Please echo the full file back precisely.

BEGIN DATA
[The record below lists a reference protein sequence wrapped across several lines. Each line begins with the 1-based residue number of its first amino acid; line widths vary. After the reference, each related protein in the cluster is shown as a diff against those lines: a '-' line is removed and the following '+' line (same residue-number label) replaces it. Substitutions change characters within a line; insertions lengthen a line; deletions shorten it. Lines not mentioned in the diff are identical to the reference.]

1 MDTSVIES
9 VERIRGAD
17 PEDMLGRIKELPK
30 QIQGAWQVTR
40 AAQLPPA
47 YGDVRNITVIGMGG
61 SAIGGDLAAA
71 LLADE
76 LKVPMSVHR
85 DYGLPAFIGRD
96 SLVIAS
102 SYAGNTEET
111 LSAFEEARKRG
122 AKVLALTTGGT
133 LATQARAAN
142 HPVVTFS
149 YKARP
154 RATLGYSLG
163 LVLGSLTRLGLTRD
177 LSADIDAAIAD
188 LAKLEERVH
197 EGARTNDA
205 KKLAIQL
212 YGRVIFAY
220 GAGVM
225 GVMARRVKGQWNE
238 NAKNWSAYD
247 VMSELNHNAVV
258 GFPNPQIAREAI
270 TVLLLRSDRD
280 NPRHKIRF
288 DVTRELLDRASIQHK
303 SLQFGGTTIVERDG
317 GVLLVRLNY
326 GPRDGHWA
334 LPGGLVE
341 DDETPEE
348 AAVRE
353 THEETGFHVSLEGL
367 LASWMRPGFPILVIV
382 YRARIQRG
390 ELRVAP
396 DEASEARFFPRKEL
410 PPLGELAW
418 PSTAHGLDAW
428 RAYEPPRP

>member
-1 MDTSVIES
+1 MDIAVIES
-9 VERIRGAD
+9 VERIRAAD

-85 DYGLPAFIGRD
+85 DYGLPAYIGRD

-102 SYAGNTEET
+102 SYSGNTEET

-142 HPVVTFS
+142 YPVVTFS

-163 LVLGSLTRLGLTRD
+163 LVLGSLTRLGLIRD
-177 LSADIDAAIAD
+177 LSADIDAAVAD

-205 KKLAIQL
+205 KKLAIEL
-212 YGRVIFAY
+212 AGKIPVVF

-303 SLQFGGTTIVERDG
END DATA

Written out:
[The record below lists a reference protein sequence wrapped across several lines. Each line begins with the 1-based residue number of its first amino acid; line widths vary. After the reference, each related protein in the cluster is shown as a diff against those lines: a '-' line is removed and the following '+' line (same residue-number label) replaces it. Substitutions change characters within a line; insertions lengthen a line; deletions shorten it. Lines not mentioned in the diff are identical to the reference.]

1 MDTSVIES
9 VERIRGAD
17 PEDMLGRIKELPK
30 QIQGAWQVTR
40 AAQLPPA
47 YGDVRNITVIGMGG
61 SAIGGDLAAA
71 LLADE
76 LKVPMSVHR
85 DYGLPAFIGRD
96 SLVIAS
102 SYAGNTEET
111 LSAFEEARKRG
122 AKVLALTTGGT
133 LATQARAAN
142 HPVVTFS
149 YKARP
154 RATLGYSLG
163 LVLGSLTRLGLTRD
177 LSADIDAAIAD
188 LAKLEERVH
197 EGARTNDA
205 KKLAIQL
212 YGRVIFAY
220 GAGVM
225 GVMARRVKGQWNE
238 NAKNWSAYD
247 VMSELNHNAVV
258 GFPNPQIAREAI
270 TVLLLRSDRD
280 NPRHKIRF
288 DVTRELLDRASIQHK
303 SLQFGGTTIVERDG
317 GVLLVRLNY
326 GPRDGHWA
334 LPGGLVE
341 DDETPEE
348 AAVRE
353 THEETGFHVSLEGL
367 LASWMRPGFPILVIV
382 YRARIQRG
390 ELRVAP
396 DEASEARFFPRKEL
410 PPLGELAW
418 PSTAHGLDAW
428 RAYEPPRP

>member
-1 MDTSVIES
+1 MDIAVIES
-9 VERIRGAD
+9 VERIRAAD

-85 DYGLPAFIGRD
+85 DYGLPAYIGRD

-102 SYAGNTEET
+102 SYSGNTEET

-142 HPVVTFS
+142 YPVVTFS

-163 LVLGSLTRLGLTRD
+163 LVLGSLTRLGLIRD
-177 LSADIDAAIAD
+177 LSADIDAAVAD

-205 KKLAIQL
+205 KKLAIEL
-212 YGRVIFAY
+212 AGKIPVVF

-303 SLQFGGTTIVERDG